National Nanotechnology Center (NANOTEC), National Institute of Metrology (NIMT) and Ministry of Science and Technology have announced that they would form the country's first research collaboration to build Thailand's capabilities in providing quality infrastructure in areas related to nano-scale measurement, calibration, and nanometrology.
Research, industry and government in the Netherlands are making the most of the country’s strong scientific position in nanotechnology and establishing itself, through a highly integrated and cooperative NanoNed network, as a world leader in small science while paving the way for accelerated commercialisation. The four-year NanoNed initiative has seen massive investment and the success that can be achieved by working together under a common agenda.
Australian industry is beginning to capture the benefits of an exciting array of nanotechnologies, supported by a sophisticated soft and hard infrastructure. Tina Rankovic and Peter Binks explain the coordinated approach Australia is taking to identify and unlock the potentials of these new technologies.
Japan has long been recognised as a world leader and key player in global advances in science and technology and recent investment and progress is establishing the country’s place in the global nanotechnology arena.
In this issue of NANO we explore new technologies for energy generation, disease prevention and water purification that have the potential to change the developing world and save millions of lives.
South Africa is the richest and most scientifically advanced country in sub-Saharan Africa. This is embodied by its GDP of US$282 billion which experienced year-on-year growth of 5.1% for 2007 and its world class research in areas such as astronomy (South African Large Telescope), catalysis (Fischer Tropps) and nuclear technology (Pebble Bed Modular Reactor).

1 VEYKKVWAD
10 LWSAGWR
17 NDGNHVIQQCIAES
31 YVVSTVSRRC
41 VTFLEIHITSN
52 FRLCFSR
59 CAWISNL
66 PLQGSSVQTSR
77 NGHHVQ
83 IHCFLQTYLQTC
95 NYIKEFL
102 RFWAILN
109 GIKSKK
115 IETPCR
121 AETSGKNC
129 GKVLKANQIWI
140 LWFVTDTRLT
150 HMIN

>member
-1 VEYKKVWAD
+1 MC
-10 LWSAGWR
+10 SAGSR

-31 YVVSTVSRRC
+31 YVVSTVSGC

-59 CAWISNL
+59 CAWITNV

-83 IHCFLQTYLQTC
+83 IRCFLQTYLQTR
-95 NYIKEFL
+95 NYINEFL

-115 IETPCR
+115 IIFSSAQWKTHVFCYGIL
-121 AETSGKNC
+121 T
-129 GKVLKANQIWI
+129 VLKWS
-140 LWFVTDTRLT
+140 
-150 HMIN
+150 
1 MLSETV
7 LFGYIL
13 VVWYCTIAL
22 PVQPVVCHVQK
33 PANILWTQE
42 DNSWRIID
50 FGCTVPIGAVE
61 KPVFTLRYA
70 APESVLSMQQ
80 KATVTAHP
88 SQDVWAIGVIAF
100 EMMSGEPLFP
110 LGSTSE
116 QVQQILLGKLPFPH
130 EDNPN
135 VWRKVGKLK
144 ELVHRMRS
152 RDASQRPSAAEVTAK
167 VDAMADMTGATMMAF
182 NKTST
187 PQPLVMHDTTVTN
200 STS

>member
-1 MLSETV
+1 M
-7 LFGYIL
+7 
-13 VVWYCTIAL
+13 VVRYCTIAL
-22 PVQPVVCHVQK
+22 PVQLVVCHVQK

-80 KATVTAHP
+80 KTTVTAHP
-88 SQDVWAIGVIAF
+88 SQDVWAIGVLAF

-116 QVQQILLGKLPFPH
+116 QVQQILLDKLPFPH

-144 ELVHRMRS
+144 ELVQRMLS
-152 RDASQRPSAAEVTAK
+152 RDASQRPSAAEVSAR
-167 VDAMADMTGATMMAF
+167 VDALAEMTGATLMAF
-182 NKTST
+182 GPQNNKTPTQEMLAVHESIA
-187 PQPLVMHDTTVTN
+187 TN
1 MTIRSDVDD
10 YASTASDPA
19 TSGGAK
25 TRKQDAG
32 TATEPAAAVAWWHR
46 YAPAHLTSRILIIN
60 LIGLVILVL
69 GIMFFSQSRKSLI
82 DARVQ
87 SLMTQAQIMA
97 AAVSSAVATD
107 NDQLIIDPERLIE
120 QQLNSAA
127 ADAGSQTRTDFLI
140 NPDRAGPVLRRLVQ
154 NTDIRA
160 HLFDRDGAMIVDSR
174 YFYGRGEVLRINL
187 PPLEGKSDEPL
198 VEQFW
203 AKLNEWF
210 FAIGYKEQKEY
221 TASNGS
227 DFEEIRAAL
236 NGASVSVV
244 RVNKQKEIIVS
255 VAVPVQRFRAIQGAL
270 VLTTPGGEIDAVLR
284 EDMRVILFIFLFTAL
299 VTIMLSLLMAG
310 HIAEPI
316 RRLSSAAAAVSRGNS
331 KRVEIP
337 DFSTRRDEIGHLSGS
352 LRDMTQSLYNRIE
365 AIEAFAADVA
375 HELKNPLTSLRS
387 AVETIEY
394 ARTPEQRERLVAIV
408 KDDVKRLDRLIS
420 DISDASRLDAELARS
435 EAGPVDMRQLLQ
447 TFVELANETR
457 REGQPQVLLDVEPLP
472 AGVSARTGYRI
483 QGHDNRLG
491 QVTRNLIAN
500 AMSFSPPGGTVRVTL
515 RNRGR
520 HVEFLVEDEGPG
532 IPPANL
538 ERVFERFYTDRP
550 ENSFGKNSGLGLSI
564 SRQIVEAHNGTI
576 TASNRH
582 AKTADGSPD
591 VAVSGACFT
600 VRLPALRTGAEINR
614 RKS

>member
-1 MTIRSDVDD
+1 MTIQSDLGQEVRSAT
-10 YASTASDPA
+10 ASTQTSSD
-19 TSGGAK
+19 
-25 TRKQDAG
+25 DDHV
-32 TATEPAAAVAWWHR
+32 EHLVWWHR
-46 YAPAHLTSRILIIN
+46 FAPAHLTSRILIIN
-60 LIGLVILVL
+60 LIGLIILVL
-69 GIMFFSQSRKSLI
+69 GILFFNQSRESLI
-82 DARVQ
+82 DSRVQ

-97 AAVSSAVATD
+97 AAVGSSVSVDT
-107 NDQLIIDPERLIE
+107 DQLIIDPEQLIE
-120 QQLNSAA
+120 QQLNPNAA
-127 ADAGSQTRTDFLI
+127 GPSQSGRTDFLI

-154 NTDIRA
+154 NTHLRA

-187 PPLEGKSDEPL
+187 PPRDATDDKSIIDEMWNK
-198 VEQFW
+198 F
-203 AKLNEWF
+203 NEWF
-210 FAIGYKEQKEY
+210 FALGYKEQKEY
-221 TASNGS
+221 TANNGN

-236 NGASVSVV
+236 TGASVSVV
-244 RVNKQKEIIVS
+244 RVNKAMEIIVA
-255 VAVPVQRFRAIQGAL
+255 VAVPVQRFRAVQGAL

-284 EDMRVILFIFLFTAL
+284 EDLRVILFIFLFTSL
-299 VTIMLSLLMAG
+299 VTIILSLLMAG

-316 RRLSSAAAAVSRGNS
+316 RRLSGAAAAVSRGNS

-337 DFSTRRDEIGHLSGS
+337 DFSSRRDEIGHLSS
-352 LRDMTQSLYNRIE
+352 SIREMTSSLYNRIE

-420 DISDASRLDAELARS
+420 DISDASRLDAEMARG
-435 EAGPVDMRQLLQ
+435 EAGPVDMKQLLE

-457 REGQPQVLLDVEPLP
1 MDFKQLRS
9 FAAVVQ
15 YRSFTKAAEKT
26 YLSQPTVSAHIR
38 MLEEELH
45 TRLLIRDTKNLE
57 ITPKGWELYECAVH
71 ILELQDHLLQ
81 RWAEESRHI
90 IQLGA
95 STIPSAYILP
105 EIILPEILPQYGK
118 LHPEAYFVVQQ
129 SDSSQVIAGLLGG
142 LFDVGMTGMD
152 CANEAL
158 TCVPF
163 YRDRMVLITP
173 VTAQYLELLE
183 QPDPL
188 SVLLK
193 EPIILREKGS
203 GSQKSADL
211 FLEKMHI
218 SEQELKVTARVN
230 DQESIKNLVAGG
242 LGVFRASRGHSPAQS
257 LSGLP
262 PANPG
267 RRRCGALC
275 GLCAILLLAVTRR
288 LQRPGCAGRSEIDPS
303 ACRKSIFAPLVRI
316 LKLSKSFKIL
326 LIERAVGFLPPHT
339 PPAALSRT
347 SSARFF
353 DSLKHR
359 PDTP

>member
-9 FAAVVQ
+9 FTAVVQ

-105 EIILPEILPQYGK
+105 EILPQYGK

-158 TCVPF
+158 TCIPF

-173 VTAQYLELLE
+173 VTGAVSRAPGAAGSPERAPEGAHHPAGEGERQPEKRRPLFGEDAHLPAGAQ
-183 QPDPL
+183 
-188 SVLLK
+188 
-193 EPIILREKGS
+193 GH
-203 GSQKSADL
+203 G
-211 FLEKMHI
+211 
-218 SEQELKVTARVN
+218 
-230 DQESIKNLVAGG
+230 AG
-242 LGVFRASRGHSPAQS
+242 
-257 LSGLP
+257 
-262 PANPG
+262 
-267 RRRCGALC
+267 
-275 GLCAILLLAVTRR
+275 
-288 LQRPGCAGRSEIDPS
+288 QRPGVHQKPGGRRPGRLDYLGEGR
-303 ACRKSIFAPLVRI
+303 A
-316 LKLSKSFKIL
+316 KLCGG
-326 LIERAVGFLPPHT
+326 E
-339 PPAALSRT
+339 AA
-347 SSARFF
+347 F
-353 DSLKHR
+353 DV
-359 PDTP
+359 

CEA-Leti is the nanotechnology backbone of France. Dr. Jean-Christophe Gabriel, along with more than 20 other program managers, explores investment, research and development at the Grenoble-based centre.
Nanoparticles for new vaccines, nanostructures on credit cards, microscopy and spins are just some of the range of research projects currently underway at institutions across Switzerland.
Increased textile performance is desirable in many modern applications ranging from personal protection from hazards and severe environments to extreme sports. But nowhere are textiles subjected to more severe testing than in the healthcare sector where they may be required to survive within the human body or provide barriers to highly infectious and pathogenic agents.
The United States loves to lead the world, and science and technology are no exception. For decades, the US has invested heavily in research and development and pioneered new technologies and scientific advances that have had global impact. In nanotechnology, America continues to lead by example.
Italy has an intense programme of research and development in nanotechnology that spans research institutions and industries across the country. A recent census by the country’s main nanotech-coordinating centre, AIRI/Nanotec IT (www.nanotec.it) estimates that as many as 200 different organisations – including public and private companies, research institutes and centres – are involved in nanotechnology research and development. This R&D is supported by investment approaching 70 million euro per annum.